Specter of Vietnam is Stalking Bush
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Specter of Vietnam is Stalking Bush
by Tim Harper
WASHINGTON—With U.S. troops fighting pitched battles on two Iraqi fronts last night, a question dismissed by the White House as naïve last summer has gained increasing currency this spring.
Is this George Bush's Vietnam?
The charge was made in a Monday speech by one of the country's most polarizing politicians, Massachusetts Senator Ted Kennedy, the 42-year veteran of Congress.
He struck a chord in this nation and the question was being put to the U.S. administrator in Iraq, Paul Bremer, on network television yesterday while most Americans were still digesting the latest Iraqi battles over their morning coffee.
By nightfall, with the Pentagon confirming at least 12 Americans dead in a firefight in Ramadi — and raging battles in Falluja suggesting the toll will rise — the Vietnam comparisons were everywhere.
"Oh, gee, I don't even know where to start with that comparison," Bremer told NBC's Today Show. "I think it's completely inappropriate. There's really nothing in common with Vietnam."
Others find much in common.
In strict terms, Iraq is not Vietnam, but the perception is taking hold and that alone could turn into a nightmare during an election campaign for Bush.
The differences are stark — some 58,000 Americans lost their lives in Vietnam in a conflict that lasted more than a decade against a well-entrenched and organized opponent.
When numbers are tallied from yesterday's fighting, the toll in Iraq will look like this:
More than 620 Americans dead in a conflict that's only in its 13th month, with most deaths the result of insurgents' guerrilla-style tactics.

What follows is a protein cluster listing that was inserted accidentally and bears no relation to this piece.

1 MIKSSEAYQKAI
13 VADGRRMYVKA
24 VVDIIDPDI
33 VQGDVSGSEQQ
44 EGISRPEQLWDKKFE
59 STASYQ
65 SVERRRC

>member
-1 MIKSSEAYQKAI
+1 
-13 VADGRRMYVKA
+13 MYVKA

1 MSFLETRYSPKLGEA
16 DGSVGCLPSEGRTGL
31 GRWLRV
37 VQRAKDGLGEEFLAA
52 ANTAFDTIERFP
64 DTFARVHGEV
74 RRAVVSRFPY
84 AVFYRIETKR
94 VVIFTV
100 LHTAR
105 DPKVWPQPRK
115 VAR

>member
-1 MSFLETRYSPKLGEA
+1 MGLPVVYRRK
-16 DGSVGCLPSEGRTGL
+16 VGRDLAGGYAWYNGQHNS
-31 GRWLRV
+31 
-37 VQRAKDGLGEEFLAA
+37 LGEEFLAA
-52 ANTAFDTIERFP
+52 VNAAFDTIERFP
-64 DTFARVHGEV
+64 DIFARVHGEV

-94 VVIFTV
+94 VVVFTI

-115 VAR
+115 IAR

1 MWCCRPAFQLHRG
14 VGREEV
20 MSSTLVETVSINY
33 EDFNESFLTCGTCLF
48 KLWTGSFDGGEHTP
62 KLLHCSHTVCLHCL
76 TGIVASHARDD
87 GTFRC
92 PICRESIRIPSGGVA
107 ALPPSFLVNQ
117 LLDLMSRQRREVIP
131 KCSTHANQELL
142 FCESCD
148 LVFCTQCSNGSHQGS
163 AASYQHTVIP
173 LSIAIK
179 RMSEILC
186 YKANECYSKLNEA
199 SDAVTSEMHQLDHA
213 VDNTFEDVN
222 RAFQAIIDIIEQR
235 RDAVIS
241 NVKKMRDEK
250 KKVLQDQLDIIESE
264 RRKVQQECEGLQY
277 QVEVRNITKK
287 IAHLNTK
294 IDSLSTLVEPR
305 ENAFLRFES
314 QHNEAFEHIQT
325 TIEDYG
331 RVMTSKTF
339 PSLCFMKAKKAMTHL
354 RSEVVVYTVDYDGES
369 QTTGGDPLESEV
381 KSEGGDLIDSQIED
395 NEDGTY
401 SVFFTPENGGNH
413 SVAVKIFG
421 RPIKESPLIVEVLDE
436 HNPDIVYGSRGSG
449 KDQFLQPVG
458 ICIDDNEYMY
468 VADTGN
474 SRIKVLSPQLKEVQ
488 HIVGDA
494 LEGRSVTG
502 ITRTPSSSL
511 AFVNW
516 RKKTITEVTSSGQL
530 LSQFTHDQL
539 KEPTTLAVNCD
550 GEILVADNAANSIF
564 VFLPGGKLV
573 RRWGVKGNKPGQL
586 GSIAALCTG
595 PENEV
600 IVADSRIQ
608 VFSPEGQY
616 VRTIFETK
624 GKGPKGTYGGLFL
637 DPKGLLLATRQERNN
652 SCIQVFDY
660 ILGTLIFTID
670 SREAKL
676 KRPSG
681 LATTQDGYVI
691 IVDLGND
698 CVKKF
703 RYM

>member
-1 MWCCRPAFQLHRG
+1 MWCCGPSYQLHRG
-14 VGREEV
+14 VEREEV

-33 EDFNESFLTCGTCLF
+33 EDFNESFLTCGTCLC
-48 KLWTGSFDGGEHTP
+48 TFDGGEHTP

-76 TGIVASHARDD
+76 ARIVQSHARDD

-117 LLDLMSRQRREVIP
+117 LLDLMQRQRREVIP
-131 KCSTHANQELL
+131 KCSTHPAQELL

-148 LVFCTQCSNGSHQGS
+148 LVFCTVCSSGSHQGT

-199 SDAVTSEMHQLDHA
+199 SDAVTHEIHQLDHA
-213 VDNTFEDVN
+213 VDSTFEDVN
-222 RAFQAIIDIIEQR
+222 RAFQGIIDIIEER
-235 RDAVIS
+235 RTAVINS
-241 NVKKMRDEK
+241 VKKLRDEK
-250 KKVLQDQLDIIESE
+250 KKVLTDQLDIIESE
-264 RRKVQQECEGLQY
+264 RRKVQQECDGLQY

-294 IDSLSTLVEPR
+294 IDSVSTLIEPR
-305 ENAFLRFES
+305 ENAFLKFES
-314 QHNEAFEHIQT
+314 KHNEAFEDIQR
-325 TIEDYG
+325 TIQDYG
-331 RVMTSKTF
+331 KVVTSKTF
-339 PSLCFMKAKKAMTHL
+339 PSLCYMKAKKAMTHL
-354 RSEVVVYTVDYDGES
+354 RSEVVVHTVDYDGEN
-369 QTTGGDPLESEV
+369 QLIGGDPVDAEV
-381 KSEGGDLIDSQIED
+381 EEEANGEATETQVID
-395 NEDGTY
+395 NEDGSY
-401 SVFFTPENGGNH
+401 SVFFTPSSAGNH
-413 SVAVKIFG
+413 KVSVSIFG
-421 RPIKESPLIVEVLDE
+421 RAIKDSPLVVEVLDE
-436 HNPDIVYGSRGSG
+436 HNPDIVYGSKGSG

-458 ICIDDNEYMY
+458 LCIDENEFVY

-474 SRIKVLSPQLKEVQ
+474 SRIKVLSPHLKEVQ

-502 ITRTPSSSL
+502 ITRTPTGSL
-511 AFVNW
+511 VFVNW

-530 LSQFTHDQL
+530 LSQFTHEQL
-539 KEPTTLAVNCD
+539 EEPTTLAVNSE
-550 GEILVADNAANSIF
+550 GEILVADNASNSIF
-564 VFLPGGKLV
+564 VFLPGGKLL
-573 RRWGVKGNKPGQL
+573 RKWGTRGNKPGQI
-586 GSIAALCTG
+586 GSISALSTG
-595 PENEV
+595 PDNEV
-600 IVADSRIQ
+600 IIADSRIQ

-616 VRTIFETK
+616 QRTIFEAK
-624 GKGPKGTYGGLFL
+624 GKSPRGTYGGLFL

"I completely agree this is Bush's Vietnam," said Terry Anderson, an expert on the Vietnam era and a veteran of the war who is now a historian at Texas A&M University.
"Just like (former U.S. president) Lyndon Johnson, (President George W.) Bush has totally misjudged the culture in which they are fighting," Anderson said in an interview.
"Just like LBJ, we are trying to bring democracy to people who are not particularly interested in U.S.-style democracy and just like LBJ, we are rotating out battle-hardened people with new troops. And just like LBJ, Bush is not telling Americans they are going to be there for years."
One difference, Anderson says, is that public support for the war in Iraq has ebbed much more quickly. He says the American electorate began turning against the Vietnam war only two years into the conflict, souring on it forever following the infamous 1968 Tet Offensive.
"You had massive rallies against this war even before Bush went in," he says, "because the Vietnam experience jump-started opposition to this war."
Two polls released this week show support for Bush's handling of the situation in Iraq hovering between 40 and 45 per cent, with mounting calls in Washington for a reappraisal of the June 30 target for handover of political power to Iraqis.